The rest of my time on the set was so interesting and pleasant that it passed in a flash. One or two incidences come to mind. I remember trying to show off my swordsmanship to my friends. One of them threw an orange in the air and in my youthful exuberance I pretended to try and hit the thing with my trusty rusty Roman short-sword. Unfortunately I not only made contact, but I hit the fruit smack in the middle and it sped through the air at high speed, describing an impressive parabola which ended on the rump of a rather surprised looking mule. The animal had been dozing peacefully in the noonday sun. Surprise changed into terror - and if the animal had not been tethered, it might have taken off at high speed, charged right into the scene that was being filmed only thirty or so yards away, tumbling the arc-lights onto the camera men, panicking the actors and finally knocking the director out of his impressive director's chair - never to rise again. Luckily the creature was securely tethered and nobody had seen where this fruity missile had come from, which explains how I managed to hang on to my job for another two weeks.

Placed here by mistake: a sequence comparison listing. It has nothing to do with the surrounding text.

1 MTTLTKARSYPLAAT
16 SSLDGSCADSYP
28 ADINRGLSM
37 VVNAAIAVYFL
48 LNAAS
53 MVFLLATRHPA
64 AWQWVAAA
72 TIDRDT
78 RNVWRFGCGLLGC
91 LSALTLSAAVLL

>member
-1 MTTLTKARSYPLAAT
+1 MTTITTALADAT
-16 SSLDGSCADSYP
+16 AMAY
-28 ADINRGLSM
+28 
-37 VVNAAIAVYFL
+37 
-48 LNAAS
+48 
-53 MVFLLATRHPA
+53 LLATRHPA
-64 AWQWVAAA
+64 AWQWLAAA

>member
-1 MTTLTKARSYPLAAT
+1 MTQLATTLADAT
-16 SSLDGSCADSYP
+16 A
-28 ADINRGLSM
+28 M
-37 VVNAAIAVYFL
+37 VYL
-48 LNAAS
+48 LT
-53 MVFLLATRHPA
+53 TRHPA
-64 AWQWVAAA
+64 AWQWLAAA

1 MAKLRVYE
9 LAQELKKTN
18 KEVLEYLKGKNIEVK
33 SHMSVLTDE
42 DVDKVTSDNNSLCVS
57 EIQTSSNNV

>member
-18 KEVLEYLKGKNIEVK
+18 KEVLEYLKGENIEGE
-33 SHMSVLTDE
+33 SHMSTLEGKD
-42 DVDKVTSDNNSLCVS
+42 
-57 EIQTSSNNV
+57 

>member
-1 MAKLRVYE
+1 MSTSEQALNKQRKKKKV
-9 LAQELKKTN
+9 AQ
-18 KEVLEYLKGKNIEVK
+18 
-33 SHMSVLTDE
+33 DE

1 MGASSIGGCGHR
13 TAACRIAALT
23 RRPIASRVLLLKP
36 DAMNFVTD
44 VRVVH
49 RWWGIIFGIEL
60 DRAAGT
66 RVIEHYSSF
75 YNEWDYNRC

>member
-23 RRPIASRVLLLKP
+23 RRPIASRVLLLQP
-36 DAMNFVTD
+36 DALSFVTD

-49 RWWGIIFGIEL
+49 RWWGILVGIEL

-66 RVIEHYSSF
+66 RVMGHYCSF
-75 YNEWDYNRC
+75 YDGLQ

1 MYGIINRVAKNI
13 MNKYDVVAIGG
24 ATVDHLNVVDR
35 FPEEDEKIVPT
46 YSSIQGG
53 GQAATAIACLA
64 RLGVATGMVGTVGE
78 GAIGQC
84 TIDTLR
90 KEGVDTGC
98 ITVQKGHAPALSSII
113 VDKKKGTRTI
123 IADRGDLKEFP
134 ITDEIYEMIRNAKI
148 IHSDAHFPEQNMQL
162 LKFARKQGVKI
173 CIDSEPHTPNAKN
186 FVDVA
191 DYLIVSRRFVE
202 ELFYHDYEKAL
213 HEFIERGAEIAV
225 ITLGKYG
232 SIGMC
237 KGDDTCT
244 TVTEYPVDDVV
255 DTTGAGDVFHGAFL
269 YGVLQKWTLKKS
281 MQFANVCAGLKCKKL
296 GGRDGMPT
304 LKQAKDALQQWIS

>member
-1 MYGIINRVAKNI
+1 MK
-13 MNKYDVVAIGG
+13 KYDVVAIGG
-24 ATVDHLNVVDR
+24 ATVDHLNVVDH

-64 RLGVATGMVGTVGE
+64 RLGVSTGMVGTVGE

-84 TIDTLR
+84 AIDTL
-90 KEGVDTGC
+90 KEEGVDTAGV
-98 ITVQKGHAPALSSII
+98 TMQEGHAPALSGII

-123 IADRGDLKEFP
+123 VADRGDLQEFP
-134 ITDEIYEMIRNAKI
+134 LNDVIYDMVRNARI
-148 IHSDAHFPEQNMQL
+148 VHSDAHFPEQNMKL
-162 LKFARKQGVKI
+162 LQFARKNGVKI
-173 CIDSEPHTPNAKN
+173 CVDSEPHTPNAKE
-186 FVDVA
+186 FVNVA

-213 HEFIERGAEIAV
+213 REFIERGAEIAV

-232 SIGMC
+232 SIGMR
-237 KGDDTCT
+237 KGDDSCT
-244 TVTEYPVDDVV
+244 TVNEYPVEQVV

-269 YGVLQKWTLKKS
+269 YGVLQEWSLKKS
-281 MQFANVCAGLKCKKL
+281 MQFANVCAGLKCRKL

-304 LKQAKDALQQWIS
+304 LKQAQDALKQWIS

On another occasion I watched one of my friends - who was still a slave - standing near a cardboard well and looking into the distance in a rather pensive mood. The actor Zero Mostel - who had a reputation for this sort of thing - approached him respectfully and bowed low. He straightened after three or four seconds, took a close look at my friend and declaimed with a totally serious expression:
"I'm so sorry - I thought you were Jesus".
Zero had a point of course - my friend did indeed look rather biblical!
It will readily be seen that I was very sorry when this dream job finished after about three weeks. A year later, when “A funny thing happened on the way to the forum” was shown in London to open the brand new Marble Arch Odeon, I and my beloved bought tickets for the opening night. To my great surprise it turned out to be a very funny and excellently crafted movie. Right with the opening titles at the beginning of the film I saw my friends and me carrying our load at high speed. There was no sign of the hyena – I only spotted a short sight of the animal much later, when I step-framed through the scene on a DVD.
In conclusion: even though my actual appearance in the finished movie can only be counted in seconds, the fact that I carried a sedan chair containing the leading actor, clearly proves that I had a supporting role in this great movie!